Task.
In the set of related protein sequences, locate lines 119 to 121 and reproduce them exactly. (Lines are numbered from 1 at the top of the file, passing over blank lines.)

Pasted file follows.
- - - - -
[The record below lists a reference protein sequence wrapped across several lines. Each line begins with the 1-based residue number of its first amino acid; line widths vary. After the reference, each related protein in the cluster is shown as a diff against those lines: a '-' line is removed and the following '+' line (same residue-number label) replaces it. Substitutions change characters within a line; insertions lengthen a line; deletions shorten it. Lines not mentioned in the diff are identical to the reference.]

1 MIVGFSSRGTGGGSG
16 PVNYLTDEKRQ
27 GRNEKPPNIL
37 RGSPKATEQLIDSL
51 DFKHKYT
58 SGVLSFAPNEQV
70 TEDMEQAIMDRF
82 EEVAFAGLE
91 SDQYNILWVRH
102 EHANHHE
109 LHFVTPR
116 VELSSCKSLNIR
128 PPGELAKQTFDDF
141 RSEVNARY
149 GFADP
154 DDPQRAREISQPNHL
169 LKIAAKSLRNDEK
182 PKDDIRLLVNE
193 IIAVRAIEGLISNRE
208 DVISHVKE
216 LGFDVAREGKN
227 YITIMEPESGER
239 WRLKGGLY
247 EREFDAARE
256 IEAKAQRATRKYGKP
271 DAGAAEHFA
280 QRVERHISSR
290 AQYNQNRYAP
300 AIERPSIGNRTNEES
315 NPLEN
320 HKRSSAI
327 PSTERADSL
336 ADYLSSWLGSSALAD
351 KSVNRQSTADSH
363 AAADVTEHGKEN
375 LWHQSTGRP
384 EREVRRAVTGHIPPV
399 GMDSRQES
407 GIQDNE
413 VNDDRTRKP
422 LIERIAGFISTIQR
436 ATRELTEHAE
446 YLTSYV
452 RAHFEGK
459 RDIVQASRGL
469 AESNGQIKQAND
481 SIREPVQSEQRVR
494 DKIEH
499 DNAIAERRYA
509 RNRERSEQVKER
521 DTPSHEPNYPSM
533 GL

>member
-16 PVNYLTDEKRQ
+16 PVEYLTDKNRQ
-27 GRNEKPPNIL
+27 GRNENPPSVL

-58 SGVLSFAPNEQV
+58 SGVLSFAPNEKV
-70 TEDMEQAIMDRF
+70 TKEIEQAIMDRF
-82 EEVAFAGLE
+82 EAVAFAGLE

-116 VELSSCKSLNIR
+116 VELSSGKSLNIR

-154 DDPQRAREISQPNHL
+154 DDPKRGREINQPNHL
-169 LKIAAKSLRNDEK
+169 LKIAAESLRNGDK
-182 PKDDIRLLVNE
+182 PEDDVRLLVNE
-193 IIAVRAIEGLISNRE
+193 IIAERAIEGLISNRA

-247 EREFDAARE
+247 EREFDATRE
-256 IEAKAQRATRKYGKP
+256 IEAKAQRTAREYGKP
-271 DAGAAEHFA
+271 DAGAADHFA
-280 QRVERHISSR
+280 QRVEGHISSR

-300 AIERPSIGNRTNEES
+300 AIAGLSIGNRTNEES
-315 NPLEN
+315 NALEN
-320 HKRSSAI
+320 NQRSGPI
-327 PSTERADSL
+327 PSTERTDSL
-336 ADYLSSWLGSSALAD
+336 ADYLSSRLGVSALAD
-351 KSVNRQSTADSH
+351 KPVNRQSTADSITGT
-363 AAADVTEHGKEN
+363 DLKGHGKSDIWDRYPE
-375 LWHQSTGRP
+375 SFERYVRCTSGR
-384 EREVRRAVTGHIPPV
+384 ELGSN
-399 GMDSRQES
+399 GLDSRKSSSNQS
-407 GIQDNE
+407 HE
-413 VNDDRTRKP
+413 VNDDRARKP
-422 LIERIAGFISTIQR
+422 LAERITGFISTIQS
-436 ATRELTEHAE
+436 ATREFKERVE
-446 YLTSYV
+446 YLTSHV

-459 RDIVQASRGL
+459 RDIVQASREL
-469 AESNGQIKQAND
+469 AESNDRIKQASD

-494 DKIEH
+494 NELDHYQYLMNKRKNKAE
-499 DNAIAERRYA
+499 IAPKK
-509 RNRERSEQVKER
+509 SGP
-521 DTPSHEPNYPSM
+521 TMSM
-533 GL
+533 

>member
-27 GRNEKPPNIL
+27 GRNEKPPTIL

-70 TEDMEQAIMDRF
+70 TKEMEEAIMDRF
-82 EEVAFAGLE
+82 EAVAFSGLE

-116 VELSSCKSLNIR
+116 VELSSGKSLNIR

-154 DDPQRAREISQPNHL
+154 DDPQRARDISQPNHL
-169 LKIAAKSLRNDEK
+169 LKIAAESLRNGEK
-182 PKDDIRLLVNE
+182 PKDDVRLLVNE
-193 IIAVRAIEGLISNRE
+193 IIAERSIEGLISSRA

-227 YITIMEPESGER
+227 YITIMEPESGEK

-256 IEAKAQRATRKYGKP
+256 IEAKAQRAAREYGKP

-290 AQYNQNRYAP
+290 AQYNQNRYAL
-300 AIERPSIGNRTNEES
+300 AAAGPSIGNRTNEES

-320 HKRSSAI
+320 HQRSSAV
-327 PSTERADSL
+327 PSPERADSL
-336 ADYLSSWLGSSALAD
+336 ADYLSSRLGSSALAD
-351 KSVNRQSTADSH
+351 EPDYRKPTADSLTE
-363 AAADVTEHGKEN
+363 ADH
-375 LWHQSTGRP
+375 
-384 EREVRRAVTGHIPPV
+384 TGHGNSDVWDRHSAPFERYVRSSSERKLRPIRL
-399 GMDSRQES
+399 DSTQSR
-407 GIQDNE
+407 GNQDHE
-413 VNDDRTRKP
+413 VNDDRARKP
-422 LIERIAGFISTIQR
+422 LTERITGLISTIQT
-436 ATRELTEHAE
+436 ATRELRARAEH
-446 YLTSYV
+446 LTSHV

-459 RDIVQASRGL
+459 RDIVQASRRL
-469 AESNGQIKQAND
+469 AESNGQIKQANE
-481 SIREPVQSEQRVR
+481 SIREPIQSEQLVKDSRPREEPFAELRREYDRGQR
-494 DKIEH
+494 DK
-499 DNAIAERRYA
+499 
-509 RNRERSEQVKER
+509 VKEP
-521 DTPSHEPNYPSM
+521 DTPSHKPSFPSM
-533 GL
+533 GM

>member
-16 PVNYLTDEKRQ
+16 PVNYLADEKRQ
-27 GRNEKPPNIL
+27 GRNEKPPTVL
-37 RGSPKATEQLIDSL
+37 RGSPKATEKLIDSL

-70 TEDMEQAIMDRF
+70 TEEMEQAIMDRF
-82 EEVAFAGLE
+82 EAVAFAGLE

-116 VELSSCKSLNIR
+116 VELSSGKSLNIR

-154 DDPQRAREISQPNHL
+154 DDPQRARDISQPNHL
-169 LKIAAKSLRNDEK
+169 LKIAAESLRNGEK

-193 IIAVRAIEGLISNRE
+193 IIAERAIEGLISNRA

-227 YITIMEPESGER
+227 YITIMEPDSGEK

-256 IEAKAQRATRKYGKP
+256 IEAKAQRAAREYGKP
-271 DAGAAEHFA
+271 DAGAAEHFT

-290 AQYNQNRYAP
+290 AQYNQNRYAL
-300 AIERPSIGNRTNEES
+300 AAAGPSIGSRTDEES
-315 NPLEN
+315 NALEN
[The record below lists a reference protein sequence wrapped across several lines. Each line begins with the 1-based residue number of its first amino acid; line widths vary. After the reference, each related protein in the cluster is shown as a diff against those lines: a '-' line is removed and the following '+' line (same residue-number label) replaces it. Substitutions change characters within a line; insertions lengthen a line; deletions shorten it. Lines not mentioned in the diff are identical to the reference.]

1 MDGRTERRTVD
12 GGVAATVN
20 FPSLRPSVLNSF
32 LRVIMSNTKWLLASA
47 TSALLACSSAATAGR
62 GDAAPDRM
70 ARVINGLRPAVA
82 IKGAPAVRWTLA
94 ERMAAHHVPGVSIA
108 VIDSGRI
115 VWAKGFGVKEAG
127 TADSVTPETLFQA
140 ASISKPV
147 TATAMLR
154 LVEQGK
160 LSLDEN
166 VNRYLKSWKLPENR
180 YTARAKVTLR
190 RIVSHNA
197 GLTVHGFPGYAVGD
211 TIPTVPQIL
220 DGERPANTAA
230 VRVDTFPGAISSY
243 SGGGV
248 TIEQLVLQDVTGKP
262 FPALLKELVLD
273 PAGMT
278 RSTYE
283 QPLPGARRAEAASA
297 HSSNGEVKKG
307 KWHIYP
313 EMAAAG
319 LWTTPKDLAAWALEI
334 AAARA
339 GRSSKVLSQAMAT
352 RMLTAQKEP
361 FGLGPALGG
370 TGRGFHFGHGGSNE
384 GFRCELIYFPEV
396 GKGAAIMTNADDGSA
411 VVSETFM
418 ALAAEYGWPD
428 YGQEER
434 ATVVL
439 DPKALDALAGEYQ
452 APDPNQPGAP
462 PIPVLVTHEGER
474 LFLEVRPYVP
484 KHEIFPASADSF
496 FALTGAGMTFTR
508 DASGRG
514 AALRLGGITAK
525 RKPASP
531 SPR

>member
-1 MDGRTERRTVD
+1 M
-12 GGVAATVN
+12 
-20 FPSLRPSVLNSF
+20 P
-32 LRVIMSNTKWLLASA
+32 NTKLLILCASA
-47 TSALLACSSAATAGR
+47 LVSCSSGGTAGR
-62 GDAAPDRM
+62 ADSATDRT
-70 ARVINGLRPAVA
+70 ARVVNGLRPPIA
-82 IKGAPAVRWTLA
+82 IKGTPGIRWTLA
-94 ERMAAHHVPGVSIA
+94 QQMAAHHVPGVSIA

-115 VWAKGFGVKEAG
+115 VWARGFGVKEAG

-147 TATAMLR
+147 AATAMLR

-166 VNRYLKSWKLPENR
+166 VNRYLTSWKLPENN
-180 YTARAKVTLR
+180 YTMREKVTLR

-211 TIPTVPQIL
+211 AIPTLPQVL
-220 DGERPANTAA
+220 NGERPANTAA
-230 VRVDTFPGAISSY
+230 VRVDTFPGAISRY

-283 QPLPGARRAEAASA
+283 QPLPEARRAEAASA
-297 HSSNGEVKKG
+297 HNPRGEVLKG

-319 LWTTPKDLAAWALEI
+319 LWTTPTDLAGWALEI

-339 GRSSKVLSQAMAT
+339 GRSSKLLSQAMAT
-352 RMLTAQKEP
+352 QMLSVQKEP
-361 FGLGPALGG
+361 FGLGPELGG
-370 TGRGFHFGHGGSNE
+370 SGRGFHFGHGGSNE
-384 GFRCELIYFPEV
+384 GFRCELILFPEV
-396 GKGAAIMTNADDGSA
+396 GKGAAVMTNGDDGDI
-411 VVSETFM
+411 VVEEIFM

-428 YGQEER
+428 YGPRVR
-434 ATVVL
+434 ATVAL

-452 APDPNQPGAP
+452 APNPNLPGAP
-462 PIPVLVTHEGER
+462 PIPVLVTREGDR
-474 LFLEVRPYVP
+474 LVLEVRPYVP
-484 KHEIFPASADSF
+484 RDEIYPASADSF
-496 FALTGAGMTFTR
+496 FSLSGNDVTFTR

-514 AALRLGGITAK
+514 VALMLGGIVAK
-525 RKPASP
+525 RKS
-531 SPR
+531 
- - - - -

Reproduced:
-499 DNAIAERRYA
+499 IAPKK
-509 RNRERSEQVKER